The prime minister is still aiming to reopen all schools in England next month despite concerns from teachers and scientists.
Ahead of an announcement about easing coronavirus lockdown on Monday, Downing Street refused to be drawn on specific reports that more extensive outdoor socialising could be allowed by Easter, including suggestions that two households will be allowed to meet outside.
But one government source said “looking at how we allow more social contact is incredibly important as soon as we can”.
Senior ministers on the COVID Operations Committee are due to meet on Sunday to finalise the roadmap.
Schools and outdoor mixing are likely to be the first areas where rules will be relaxed.
Education unions have criticised Boris Johnson’s aim to get all pupils back in the classroom at once though, publishing a joint statement calling the plan “reckless”.
Scientists advising the government have also called for schools to be opened in a phased and gradual way.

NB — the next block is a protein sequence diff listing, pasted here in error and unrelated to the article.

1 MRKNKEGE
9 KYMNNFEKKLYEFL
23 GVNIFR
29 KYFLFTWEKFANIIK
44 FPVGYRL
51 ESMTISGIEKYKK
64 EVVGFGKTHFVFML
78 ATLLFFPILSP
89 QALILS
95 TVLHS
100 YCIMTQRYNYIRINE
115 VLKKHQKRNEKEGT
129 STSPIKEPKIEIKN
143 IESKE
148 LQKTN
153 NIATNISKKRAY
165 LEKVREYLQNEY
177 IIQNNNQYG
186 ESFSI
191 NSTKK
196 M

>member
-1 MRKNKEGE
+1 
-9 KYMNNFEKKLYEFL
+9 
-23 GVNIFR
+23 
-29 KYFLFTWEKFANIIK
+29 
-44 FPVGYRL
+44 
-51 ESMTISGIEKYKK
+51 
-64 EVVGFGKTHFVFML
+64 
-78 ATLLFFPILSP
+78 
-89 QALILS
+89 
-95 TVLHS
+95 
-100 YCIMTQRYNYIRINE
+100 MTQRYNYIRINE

Appearing on ITV earlier this month, SAGE member Professor John Edmunds said if all schools were opened at once “I suspect we’d be lucky to keep the reproduction number below one”.
However, the government denied reports in the Guardian newspaper that England’s Chief Medical Officer Chris Whitty was against the plans saying he agrees with the “prioritisation of education”.
Younger pupils in Wales and Scotland are due to return to the classroom on Monday as part of a staggered approach.
One Whitehall Source insisted the “ambition” for England was still for all pupils to come back at once, but added there would be caveats around “data not dates” in case those plans needed to change nearer the time.
In the first part of the prime minister’s “roadmap” to ease the lockdown, the government announced that care homes residents in England will be able to hold hands with one named visitor starting from 8 March.